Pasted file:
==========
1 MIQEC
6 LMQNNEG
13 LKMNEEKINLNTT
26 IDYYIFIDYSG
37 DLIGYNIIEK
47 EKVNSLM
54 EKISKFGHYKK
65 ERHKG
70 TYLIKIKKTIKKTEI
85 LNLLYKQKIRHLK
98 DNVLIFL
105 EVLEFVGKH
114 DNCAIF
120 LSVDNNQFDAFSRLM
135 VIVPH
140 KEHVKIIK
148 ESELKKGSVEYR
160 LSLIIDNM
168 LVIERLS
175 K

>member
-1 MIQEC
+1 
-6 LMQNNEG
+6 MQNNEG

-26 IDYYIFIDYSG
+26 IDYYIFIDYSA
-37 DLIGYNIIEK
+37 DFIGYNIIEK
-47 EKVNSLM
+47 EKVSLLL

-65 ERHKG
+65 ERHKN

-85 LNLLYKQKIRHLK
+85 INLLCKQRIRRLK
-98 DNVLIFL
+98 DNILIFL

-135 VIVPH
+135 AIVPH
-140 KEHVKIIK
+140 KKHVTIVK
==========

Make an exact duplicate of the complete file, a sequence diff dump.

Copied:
1 MIQEC
6 LMQNNEG
13 LKMNEEKINLNTT
26 IDYYIFIDYSG
37 DLIGYNIIEK
47 EKVNSLM
54 EKISKFGHYKK
65 ERHKG
70 TYLIKIKKTIKKTEI
85 LNLLYKQKIRHLK
98 DNVLIFL
105 EVLEFVGKH
114 DNCAIF
120 LSVDNNQFDAFSRLM
135 VIVPH
140 KEHVKIIK
148 ESELKKGSVEYR
160 LSLIIDNM
168 LVIERLS
175 K

>member
-1 MIQEC
+1 
-6 LMQNNEG
+6 MQNNEG

-26 IDYYIFIDYSG
+26 IDYYIFIDYSA
-37 DLIGYNIIEK
+37 DFIGYNIIEK
-47 EKVNSLM
+47 EKVSLLL

-65 ERHKG
+65 ERHKN

-85 LNLLYKQKIRHLK
+85 INLLCKQRIRRLK
-98 DNVLIFL
+98 DNILIFL

-135 VIVPH
+135 AIVPH
-140 KEHVKIIK
+140 KKHVTIVK